Thursday, July 2, 2015

Holy Grail Achieved - P-53 Self-Timing Saucepan Completed

After many years of searching, it has come to pass.   One of my Holy Grail pieces has been realized.  Granted, I have multiple "Holy Grail" pieces.  From the P-116 Fall/Autumn Leaves Percolator to the P-48 Sectional Platter, but this was the 1 piece that I seriously thought I would never get my hands on.   I have only seen 1 other piece over the years, which happens to be on Flickr.  In fact, that particular piece on Flickr is how I discovered the existence of said piece in the first place, about 5 years ago.   It has been a long slow process bringing everything together again piece by piece.

I'm speaking of the P-53 Self Timing Saucepan.  I obtained the heater base first, then found a flat ground "P-4" at the Good Will some 9 months later.   Now, I hold the final piece in my obsessive hands after a year of searching..... (and help from a friend

The completed Self Timing Saucepan...   Heater Base, Flat Ground dish (which would later be dubbed the P-4) and the "double boiler" insert with the lid.

Not having the original booklet or recipe box that accompanied the Self Timing Saucepan (more things to hunt down evidently), I have no idea if these pieces were originally packaged together, or if the double boiler insert was an add-on option. 

The bottom is the same piece that would become the P-4 in 1966, but for the Self-Timing Saucepan (1963) is was ground smooth and flat, like the Electromatic skillets (P-22 & A-22) and the Cookmates.  Also, like most of the Electromatic skillets, it has no model # printed or embossed upon it.

The insert is the biggest mystery in all this....

Unlike the bottom dish, it isn't flat ground, it is also significantly shallower than the bottom dish; only holding about 1 quart instead of 1 1/2 quarts.

The upper rim is wide, like that of the P-17 double boiler insert for the P-2 1/2-B.

I wish I could give more information than this but, like the base dish, it has no model number. This makes me believe that it was part of the whole set that was sold as the "P-53" with no individual part numbers.  Which, on some level, is odd, since the skillets ARE model numbered differently than the Heater Base Unit  (being P-22-B and A-22-B Skillets or P-85 Dutch Oven).  And while the numbers were not printed on these pieces, they were used for replacement orders.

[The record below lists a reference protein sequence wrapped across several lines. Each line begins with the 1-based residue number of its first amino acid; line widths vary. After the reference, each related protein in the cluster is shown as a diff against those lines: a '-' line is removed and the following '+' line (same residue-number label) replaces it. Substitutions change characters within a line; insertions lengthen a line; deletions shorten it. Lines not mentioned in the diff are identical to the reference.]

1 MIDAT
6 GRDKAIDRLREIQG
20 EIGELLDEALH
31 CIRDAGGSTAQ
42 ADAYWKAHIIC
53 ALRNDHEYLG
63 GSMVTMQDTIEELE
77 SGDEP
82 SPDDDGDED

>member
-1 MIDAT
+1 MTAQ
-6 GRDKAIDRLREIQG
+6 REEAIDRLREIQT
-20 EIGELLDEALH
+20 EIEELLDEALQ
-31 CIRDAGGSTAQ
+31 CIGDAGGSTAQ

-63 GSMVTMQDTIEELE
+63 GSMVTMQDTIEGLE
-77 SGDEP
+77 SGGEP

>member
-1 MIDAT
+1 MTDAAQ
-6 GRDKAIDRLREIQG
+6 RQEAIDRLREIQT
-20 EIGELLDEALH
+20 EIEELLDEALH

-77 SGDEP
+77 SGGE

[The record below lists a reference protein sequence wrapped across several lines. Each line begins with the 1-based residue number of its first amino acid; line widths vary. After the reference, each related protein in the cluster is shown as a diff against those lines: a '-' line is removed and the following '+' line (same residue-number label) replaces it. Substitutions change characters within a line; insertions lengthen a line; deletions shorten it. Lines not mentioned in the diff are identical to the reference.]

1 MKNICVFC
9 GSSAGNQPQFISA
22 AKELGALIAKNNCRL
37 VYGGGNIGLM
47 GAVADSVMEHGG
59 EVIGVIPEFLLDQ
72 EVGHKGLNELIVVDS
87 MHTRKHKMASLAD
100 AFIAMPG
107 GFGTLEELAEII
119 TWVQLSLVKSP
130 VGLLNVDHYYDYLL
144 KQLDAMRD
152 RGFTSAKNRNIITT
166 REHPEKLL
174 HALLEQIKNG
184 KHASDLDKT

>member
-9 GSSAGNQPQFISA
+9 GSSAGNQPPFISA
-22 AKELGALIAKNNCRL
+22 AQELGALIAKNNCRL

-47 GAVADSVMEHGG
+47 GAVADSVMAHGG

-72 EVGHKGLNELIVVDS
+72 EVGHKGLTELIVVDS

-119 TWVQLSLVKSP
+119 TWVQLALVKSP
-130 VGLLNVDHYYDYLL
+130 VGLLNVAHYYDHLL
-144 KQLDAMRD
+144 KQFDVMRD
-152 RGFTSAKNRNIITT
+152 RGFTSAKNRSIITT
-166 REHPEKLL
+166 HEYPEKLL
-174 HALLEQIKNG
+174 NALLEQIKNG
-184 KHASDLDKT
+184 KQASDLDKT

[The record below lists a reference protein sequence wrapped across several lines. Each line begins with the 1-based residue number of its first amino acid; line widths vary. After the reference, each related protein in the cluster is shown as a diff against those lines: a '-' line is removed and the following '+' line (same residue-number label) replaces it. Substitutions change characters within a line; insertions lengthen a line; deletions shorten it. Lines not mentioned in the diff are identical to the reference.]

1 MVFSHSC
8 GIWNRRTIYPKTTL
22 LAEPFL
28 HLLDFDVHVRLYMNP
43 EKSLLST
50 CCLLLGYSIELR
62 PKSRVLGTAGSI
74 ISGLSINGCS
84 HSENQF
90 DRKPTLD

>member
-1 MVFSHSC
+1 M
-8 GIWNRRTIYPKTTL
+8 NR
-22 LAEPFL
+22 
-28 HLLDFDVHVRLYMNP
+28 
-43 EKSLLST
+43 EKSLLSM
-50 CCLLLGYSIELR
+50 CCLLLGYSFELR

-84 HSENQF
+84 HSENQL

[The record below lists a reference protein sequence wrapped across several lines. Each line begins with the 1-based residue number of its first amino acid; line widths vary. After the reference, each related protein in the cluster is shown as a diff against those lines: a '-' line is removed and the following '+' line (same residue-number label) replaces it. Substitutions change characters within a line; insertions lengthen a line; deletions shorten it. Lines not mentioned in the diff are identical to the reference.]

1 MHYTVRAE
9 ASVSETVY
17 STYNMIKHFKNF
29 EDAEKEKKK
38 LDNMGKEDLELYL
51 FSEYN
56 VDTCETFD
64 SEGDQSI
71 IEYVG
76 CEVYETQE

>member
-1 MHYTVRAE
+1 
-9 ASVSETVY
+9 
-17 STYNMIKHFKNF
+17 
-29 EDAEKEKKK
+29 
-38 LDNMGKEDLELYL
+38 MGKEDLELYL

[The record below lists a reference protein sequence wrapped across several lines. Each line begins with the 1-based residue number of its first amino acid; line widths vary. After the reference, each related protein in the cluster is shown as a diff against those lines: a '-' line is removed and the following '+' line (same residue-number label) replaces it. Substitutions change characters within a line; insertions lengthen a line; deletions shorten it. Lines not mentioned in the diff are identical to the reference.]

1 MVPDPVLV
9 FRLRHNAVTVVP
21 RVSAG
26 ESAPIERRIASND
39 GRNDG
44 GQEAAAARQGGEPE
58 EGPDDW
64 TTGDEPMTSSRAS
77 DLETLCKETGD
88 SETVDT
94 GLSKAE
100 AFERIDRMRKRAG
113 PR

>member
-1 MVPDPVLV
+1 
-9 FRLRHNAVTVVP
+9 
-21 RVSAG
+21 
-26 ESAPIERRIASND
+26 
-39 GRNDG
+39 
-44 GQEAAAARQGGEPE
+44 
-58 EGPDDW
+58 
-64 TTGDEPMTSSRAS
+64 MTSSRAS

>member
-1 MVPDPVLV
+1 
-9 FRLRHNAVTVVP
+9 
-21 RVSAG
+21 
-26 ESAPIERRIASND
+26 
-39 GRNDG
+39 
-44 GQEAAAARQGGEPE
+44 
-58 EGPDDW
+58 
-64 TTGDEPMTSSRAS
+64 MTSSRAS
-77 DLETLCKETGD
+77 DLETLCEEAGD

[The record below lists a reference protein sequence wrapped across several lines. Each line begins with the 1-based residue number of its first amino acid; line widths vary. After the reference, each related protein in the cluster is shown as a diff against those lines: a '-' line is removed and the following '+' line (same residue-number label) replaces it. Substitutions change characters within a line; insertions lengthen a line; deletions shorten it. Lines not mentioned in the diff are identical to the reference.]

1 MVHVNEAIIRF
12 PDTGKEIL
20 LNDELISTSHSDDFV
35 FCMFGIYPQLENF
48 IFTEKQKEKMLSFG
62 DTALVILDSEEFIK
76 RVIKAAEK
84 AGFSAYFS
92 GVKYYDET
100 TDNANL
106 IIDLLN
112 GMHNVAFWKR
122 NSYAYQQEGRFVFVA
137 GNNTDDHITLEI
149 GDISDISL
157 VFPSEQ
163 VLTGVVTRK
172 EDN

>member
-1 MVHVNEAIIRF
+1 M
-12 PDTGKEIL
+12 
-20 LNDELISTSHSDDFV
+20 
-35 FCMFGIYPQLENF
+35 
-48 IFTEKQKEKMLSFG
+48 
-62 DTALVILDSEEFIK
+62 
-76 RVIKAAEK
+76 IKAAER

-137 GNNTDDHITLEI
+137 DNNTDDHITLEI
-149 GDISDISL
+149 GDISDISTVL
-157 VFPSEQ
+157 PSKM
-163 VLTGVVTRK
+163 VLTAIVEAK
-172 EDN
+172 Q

Since these inserts seem to be so much more rare than the flat ground "P-4" pieces, I am beginning to wonder if maybe there was a "Regular" model (Heater Base and the "P-4" with lid) and a "Deluxe" model, that included the insert as well (P-53-D?).  Alas, I have never seen one in it's original box, nor have I seen any other literature on this piece other than the "Recipe Box" that accompanied the Self-Timing Saucepan. (Which can be viewed at Blue

Where is your Corning Ware??

Thursday, June 25, 2015

South of the Border with Corning Ware - Chipotle Pulled Chicken Lettuce Wraps

Sort of a one dish meal....  At least from the Corning Ware perspective.  You still have to use a blender and possibly the Kitchen Aid mixer (unless you are pulling the chicken by hand, with 2 forks)  

Please feel free, if you prefer your chicken on he hotter side, to add as many Chipotles in adobo, as you would like to the puree.  The recipe is written on he mild/medium side of hot.

I use an A-5-B, but you can use the P-84-B if you like, just be careful not to let it stew over during the chicken boiling phase.

Chipotle Pulled Chicken

Chicken Preparation:
1 small Onion, quartered
2 Cloves of Garlic, crushed
4 springs of Cilantro
2 tsp Salt
Juice of 1 lime, plus the rind
3 lbs Boneless-Skinless Chicken Breasts

Chipotle Sauce:
28 oz can of Diced Tomatoes
Juice of 1 Lime
1 Chipotle Pepper in Adobo sauce, diced (that is 1 pepper from the can, not the whole can)
1-2 TB of the Adobo sauce from the can.

3 TB Olive oil
3/4 cup Onion, finely minced
2 cloves Garlic, minced
15 oz can Tomato Sauce
1 cup Chicken Stock
1 1/2 tsp Dried Oregano
1 1/2 tsp Kosher Salt

To Finish:
6 TB Cilantro, chopped
Juice of 1 lime

Corning Ware 5 quart Sauce pot (A-5-B) or 4 quart Sauce pot (P-84-B)

Place 3 quarts of water in a large A-5-B sauce pot, then add Onion, Garlic, Cilantro and Lime Juice along with the Lime rind.

Bring to a boil over medium-high flame, then add the Chicken Breasts.

Reduce the flame and simmer until chicken is cooked through - about 20-25 minutes.

Fit your Kitchen Aid with the paddle attachment.

Remove the chicken breasts from the A-5 with tongs, and place in the Kitchen Aid work bowl.

Discard onions, garlic, lime hulls and cilantro, then wash the the A-5 sauce pot and set aside for the moment.

Combine diced Tomatoes, Lime Juice, chopped Chipotle and Adobo in the jar of your blender.

Puree until smooth and set aside.

By now, the chicken should be just cool enough, so place the work bowl on the base and turn the mixer on to medium-low.....

The paddle will shred the chicken for you. (neat trick that I learned)

Place the A-5 back on the stove over medium flame and add the Olive oil.

When hot add the minced Onion and saute until soft, then add the minced Garlic and saute an additional minute.
Add the Chipotle mixture from the blender, along with the Tomato Sauce, Chicken Stock, Oregano and Salt.

Reduce the flame to low and simmer for 35-45 minutes to thicken it.

Add the pulled chicken, stirring to combine.

Simmer an additional 15 -25 minutes to ensure the chicken is only moist, not wet. (like Carnitas)

Remove from heat and let cool slightly before finishing with more Cilantro and, of course, more Lime juice.

Serve with corn Tortillas and shredded Cabbage or, like I did, in large Butter Lettuce Leaves.

Garnish with Lime wedges, Sour Cream, Avocado and grated queso Asadero or shredded queso Oaxaca, along with more chopped Cilantro.

Store any unused portion in a sealed container for up to 4 days.

Where is your Corning Ware??